In business, glocalization usually refers to a sort of internationalization where a global product is adapted to fit the local norms of a particular region. Yet, in the social sciences, the term is often used to describe an active process where there's an ongoing negotiation between the local and the global (not simply a directed settling point). In other words, there is a global influence that is altered by local culture and re-inserted into the global in a constant cycle. Think of it as a complex tango with information constantly flowing between the global and the local, altered at each junction.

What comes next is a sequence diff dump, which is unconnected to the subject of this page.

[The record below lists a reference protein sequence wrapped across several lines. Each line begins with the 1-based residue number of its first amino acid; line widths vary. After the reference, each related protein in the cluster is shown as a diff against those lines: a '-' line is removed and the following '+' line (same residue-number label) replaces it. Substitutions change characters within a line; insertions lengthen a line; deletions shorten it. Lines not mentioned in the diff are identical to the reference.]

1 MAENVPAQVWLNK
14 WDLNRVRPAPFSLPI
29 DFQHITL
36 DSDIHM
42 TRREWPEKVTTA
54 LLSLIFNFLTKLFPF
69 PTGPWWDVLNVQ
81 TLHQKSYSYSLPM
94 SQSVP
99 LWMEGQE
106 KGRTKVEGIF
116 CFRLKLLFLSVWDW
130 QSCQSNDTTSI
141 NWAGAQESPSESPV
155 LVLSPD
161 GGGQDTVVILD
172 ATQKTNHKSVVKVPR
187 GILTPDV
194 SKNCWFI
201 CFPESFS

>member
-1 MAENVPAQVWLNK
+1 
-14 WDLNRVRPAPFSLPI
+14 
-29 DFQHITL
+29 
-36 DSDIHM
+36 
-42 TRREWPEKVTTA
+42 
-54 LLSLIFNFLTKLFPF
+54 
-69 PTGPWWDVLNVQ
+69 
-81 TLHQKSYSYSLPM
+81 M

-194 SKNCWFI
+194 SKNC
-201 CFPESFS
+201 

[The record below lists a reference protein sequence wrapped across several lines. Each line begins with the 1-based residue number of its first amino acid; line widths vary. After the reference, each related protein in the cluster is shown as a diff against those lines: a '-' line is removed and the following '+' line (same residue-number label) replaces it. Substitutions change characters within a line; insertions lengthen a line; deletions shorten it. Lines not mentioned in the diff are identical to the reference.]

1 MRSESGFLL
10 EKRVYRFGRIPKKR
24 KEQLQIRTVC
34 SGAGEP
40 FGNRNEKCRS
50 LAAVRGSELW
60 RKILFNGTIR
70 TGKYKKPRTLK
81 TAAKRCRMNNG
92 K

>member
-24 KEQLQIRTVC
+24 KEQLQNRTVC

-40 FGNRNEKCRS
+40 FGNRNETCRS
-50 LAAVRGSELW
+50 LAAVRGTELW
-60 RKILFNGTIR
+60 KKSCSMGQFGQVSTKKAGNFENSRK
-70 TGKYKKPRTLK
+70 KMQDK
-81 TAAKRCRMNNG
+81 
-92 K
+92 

...Web2.0 is about glocalization, it is about making global information available to local social contexts and giving people the flexibility to find, organize, share and create information in a locally meaningful fashion that is globally accessible. Technology and experience are both critical factors in this process, but they themselves are not Web2.0. Web2.0 is a structural shift in information flow. It is not simply about global->local or 1->many; it is about a constantly shifting, multi-directional complex flow of information with the information evolving as it flows. It is about new network structures that emerge out of global and local structures."
Via Peter Meholz's new Web 2.0 blog, Designing for the Sandbox.